To the Pentagon, Congress Does Not Exist: Secret Troops in Somalia Since 2007

No wonder Congress thinks of itself as useless. Their assigned job is to shut up and increase the budget.

From Reuters:

U.S. military advisors have secretly operated in Somalia since around 2007 and Washington plans to deepen its security assistance to help the country fend off threats by Islamist militant group al Shabaab, U.S. officials said.

The comments are the first detailed public acknowledgement of a U.S. military presence in Somalia dating back since the U.S. administration of George W. Bush and add to other signs of a deepening U.S. commitment to Somalia’s government, which the Obama administration recognized last year.

The deployments, consisting of up to 120 troops on the ground, go beyond the Pentagon’s January announcement that it had sent a handful of advisors in October. That was seen at the time as the first assignment of U.S. troops to Somalia since 1993 when two U.S. helicopters were shot down and 18 American troops killed in the “Black Hawk Down” disaster.

The plans to further expand U.S. military assistance coincide with increasing efforts by the Somali government and African Union peacekeepers to counter a bloody seven-year insurgent campaign by the al Qaeda-linked al Shabaab to impose strict Islamic law inside Somalia.

Those U.S. plans include greater military engagement and new funds for training and assistance for the Somali National Army (SNA), after years of working with the African Union Mission in Somalia, or AMISOM, which has about 22,000 troops in the country from Uganda, Kenya, Sierra Leone, Burundi, Djibouti and Ethiopia.

What you’ll see with this upcoming fiscal year is the beginning of engagement with the SNA proper,” said a U.S. defense official, who declined to be identified. The next fiscal year starts in October.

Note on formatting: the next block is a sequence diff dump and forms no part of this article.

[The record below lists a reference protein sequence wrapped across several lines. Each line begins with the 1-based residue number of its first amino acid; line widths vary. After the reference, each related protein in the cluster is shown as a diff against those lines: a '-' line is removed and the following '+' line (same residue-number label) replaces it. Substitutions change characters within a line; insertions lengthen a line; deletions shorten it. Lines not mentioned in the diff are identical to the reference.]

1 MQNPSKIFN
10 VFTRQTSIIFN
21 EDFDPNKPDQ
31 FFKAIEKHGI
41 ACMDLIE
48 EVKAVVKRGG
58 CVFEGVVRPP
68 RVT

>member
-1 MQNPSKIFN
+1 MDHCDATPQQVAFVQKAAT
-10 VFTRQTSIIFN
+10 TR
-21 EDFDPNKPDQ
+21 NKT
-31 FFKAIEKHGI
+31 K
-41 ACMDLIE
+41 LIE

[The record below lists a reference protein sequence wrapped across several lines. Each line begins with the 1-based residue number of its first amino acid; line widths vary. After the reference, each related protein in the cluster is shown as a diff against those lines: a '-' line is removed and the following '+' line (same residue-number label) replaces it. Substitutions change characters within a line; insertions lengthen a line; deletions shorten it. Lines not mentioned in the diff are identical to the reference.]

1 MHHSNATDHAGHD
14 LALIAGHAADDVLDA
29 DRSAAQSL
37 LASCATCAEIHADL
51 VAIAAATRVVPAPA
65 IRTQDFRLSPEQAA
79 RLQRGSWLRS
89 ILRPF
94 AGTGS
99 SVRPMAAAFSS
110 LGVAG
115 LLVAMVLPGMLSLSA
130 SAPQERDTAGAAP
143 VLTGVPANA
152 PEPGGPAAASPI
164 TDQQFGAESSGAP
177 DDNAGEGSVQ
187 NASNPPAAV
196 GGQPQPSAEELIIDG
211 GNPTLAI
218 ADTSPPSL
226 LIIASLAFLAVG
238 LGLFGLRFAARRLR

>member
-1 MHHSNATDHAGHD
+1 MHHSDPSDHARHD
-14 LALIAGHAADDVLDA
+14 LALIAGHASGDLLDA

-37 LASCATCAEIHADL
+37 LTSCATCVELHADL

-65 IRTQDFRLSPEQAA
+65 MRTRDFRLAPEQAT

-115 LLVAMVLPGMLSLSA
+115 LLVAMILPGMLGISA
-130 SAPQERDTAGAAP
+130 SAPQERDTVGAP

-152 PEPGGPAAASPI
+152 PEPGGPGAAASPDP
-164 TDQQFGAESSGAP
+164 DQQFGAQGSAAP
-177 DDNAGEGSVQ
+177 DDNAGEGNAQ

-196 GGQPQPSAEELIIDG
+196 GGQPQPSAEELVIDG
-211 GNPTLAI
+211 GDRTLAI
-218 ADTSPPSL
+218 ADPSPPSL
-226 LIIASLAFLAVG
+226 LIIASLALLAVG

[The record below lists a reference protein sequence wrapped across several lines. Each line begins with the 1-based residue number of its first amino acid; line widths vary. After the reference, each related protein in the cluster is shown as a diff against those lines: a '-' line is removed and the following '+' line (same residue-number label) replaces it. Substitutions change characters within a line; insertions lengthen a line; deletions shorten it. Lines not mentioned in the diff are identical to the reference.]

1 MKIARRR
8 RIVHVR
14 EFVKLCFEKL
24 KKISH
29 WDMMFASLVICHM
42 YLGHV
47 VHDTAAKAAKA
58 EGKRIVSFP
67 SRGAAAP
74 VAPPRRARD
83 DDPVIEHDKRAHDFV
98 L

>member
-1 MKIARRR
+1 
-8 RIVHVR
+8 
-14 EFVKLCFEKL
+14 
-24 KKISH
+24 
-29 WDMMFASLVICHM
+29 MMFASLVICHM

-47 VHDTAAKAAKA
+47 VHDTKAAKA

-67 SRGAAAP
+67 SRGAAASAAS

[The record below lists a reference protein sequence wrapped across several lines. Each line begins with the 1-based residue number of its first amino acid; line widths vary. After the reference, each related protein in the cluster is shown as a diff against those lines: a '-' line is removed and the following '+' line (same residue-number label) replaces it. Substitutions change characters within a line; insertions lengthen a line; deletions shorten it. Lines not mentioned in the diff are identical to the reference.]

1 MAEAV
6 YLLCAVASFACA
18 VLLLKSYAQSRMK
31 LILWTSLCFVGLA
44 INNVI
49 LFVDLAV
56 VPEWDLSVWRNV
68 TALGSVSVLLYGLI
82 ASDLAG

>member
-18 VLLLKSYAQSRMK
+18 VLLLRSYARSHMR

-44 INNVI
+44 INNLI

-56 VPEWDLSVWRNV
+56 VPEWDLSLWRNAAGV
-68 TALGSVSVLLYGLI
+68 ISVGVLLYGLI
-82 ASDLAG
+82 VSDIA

The billion-dollar question here is, “…kept secret from whom?

Was this a classified operation that Congress secretly approved but was kept secret from the American people? I am sure there are times that must be done though it needs to be done as seldom as possible because it defeats the point of self-government in a democratic Republic. If all the policies of an elected representative are secret from the voters, then how can the voters make an informed decision?

But I don’t think that’s what happened here. As the New American interprets the story:

The Bush and Obama administrations have conspired to send at least 120 U.S. troops to Somalia without the consent of Congress, according to a Reuters wire service report.

[…]

In other words, the new acknowledgment belies the line pushed by the administration back in January of this year, according to the Voice of America, where “The Africa Command first acknowledged the U.S. military presence in Somalia in January. It said at the time that it had recently established a unit of advisors in the country that included fewer than five military personnel.”

Under the U.S. Constitution, Congress — and not the president — is given sole power “to make rules for the government and regulation of the land and naval forces” in addition to war powers, making the seven-year deployment blatantly unconstitutional. The actions of the Bush and Obama administrations are similar to the disastrous 1992-93 deployment to Somalia where 18 American servicemen were killed, and the bodies of two American Delta Force soldiers were dragged through the streets of the capital city of Mogadishu. More than 1,000 Somalis were also killed in the engagement, and American involvement changed nothing in the domestic political situation. 

So, if the New American story is right, and I think it is, this entire announcement is an open admission of Pentagon criminality.

And what do they expect to happen? They expect Congress to give them more money for an expanded operation! Right. Because we’ve got more money than we know what to do with! (Reader, yes that was sarcasm.)

It is obvious that an embedded group in the Federal Branch of this government believe they are the unitary overlords of the United States—with the Congress’ only legitimate function as a kind of P.R. feedback system. They don’t believe they need permission from the legislative branch to do anything.

Eventually, and probably sooner than you think, they are going to make their view official.